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Background: Occult organizational structures in DNA sequences may hold the key to understanding functional and evolutionary aspects of the DNA molecule. Such structures can also provide the means for identifying and discriminating organisms using genomic data. Species specific genomic signatures are useful in a variety of contexts such as evolutionary analysis, assembly and classification of genomic sequences from large uncultivated microbial communities and a rapid identification system in health hazard situations.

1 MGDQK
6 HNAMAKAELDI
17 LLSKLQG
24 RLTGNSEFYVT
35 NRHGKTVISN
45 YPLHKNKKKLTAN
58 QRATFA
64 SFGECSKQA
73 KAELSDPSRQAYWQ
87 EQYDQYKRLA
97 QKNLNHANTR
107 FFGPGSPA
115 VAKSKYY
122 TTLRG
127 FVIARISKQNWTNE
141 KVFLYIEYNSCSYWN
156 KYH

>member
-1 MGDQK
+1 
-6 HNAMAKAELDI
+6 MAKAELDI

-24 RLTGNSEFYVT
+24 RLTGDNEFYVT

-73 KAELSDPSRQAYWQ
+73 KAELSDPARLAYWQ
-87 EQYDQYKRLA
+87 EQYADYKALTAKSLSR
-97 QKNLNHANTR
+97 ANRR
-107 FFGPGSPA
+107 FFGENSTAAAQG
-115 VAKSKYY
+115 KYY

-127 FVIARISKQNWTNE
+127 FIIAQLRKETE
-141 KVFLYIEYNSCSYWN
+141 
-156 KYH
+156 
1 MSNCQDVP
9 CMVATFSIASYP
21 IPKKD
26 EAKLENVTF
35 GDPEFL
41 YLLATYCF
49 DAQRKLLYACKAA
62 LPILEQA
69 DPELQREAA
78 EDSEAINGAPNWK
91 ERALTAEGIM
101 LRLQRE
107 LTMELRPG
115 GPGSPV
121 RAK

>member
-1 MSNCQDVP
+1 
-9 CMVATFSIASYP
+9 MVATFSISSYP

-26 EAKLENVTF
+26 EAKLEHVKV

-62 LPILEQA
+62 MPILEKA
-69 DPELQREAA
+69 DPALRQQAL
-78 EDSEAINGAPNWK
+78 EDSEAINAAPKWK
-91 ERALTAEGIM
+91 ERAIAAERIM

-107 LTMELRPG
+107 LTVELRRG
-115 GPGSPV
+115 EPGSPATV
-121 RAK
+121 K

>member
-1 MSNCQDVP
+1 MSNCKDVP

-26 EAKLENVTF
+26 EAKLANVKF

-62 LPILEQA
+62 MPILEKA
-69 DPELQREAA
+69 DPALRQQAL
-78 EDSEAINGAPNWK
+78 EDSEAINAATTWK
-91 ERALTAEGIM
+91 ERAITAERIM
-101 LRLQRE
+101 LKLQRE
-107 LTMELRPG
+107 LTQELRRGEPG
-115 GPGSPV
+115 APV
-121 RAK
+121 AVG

Results: We have analyzed genomic sequences of eukaryotic and prokaryotic chromosomes as well as various subtypes of viruses using an information theoretic framework. We confirm the existence of a species specific average mutual information (AMI) profile. We use these profiles to define a very simple, computationally efficient, alignment free, distance measure that reflects the evolutionary relationships between genomic sequences. We use this distance measure to classify chromosomes according to species of origin, to separate and cluster subtypes of the HIV-1 virus, and classify DNA fragments to species of origin.
Conclusion: AMI profiles of DNA sequences prove to be species specific and easy to compute. The structure of AMI profiles are conserved, even in short subsequences of a species' genome, rendering a pervasive signature. This signature can be used to classify relatively short DNA fragments to species of origin.